Read your script out loud as you write. This helps you avoid complex sentence structure.
Reduce your script to talking points. This helps you draw on your natural conversational tone.
Rehearse, but don’t overdue. Over-rehearsing can suppress spontaneity.
Warm up your voice by reading something out loud, fast, while over-enunciating.
Check your posture—with your head, spine, hips (and, if standing, feet) comfortably aligned. This can relax you and help your lungs and diaphragm work efficiently.
Be enthusiastic, but most of all, be authentic.
Smile on the inside.
Think about helping others while you present. This focuses your attention away from self-consciousness and engages you with the learner.
Use a conversational tone. You know the person on the other side of the lens.
Look into the camera lens occasionally, but do not stare it down. Allow yourself to naturally look elsewhere as you rephrase and then look back to the lens for emphasis.
Allow yourself to make gestures, but avoid jabbing movements toward the camera lens, shuffling feet, or constantly shifting.
Use talking points that provide the framework to keep you organized while allowing you to speak with some spontaneity.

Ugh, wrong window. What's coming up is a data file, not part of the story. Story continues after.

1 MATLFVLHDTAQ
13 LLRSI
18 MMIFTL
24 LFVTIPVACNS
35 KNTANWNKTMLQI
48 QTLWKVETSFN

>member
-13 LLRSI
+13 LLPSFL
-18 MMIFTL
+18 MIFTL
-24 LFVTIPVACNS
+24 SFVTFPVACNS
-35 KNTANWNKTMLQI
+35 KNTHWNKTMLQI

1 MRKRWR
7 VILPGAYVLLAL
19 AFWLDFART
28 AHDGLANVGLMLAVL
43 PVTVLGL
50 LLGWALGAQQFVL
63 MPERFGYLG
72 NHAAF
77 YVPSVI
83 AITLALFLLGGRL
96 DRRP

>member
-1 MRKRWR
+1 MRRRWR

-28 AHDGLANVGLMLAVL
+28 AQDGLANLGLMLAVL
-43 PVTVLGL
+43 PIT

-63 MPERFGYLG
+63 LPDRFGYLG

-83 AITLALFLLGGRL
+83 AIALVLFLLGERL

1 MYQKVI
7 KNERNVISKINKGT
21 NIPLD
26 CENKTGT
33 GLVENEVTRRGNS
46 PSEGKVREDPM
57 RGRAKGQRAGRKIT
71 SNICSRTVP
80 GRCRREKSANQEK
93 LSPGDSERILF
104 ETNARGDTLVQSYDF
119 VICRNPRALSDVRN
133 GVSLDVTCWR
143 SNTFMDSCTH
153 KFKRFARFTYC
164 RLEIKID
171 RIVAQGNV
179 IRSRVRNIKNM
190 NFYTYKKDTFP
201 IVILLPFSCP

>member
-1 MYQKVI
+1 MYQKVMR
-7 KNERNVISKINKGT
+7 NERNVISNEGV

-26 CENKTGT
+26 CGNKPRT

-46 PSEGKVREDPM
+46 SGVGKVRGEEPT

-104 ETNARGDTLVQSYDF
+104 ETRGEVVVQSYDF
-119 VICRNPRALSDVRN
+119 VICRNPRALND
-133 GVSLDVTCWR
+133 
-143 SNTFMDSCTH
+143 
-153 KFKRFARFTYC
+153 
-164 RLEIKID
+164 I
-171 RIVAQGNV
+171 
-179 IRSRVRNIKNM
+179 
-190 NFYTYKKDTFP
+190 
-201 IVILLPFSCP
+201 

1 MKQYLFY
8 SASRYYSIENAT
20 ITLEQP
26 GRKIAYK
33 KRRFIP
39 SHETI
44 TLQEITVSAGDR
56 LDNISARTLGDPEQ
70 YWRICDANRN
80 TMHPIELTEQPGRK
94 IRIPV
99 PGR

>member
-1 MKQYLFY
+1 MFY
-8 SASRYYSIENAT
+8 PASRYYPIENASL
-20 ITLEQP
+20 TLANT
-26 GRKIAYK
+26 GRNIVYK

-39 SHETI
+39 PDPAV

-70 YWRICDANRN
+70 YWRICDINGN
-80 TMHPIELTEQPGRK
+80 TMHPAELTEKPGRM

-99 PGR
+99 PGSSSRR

Watch your recordings and take notes on revisions you would like to make when updating your recordings.
Note the difference between picking up the pace versus talking faster. If you are losing energy, consider how to say something more concisely or find a way to illustrate a point.
Watch how you emphasize words and phrases. Are you emphasizing the key words in a sentence?
Review feedback from your learners. Check formative assessments from your learners to see if a recording successfully transferred knowledge or contributed to achieving a learning target (e.g., check results from questions embedded in a recording or submitted in a “Check Your Understanding” quiz).
Determine a schedule for replacing recordings. As the content expert, you know when a recording may need revision or replacement.